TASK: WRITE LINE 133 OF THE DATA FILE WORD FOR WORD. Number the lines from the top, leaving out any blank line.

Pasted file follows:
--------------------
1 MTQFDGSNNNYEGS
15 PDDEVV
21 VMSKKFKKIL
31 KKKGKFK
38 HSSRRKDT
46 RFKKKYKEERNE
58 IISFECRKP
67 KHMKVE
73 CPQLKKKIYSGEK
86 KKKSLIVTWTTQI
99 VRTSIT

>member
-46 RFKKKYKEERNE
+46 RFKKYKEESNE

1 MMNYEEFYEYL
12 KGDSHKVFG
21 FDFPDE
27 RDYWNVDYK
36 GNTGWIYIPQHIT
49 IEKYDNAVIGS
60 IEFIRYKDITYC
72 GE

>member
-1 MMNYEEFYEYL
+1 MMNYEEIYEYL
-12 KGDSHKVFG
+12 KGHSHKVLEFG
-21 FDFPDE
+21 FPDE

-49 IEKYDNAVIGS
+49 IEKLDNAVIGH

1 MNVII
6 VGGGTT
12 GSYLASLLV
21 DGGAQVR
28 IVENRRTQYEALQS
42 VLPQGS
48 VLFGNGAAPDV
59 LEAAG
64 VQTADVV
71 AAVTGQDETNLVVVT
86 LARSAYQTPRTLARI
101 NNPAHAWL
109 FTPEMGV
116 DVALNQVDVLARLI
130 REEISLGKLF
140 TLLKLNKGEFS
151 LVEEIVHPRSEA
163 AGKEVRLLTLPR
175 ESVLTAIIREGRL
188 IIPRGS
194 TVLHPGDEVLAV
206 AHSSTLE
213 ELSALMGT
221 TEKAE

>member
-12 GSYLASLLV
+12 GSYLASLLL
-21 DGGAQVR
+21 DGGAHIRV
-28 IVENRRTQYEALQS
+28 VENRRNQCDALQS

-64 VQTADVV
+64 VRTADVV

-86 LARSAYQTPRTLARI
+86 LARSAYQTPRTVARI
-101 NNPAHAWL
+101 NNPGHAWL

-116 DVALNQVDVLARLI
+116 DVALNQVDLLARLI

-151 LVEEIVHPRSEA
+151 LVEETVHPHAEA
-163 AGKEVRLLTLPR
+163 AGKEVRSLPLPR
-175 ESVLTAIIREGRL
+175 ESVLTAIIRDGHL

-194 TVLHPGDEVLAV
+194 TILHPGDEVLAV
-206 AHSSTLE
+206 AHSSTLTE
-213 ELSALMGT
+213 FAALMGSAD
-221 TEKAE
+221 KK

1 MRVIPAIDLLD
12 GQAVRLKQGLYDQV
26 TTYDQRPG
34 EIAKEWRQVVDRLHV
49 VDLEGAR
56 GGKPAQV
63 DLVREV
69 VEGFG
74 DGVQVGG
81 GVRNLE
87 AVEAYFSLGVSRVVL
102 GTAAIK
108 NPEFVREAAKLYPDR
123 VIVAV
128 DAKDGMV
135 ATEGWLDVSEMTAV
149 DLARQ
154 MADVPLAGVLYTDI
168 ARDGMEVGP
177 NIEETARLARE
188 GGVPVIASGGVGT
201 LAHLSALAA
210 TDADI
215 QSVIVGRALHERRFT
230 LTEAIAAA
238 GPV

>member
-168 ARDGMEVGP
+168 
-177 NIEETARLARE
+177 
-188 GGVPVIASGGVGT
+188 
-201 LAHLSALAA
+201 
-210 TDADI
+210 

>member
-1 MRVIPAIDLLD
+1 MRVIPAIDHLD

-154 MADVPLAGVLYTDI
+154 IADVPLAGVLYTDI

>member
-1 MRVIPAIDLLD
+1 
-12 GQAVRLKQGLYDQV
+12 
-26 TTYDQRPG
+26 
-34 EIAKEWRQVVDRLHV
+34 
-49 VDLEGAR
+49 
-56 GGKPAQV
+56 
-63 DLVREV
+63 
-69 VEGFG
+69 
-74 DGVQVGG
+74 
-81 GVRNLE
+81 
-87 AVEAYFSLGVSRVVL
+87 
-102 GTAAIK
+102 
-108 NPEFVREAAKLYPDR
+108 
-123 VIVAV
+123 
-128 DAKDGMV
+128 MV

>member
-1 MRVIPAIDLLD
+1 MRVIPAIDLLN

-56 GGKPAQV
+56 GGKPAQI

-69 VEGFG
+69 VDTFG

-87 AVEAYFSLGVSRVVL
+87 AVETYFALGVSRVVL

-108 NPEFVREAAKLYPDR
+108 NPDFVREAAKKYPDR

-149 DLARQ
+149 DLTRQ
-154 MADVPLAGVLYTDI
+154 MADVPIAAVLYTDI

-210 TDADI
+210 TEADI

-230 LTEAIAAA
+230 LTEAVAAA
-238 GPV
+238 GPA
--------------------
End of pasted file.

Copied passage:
+26 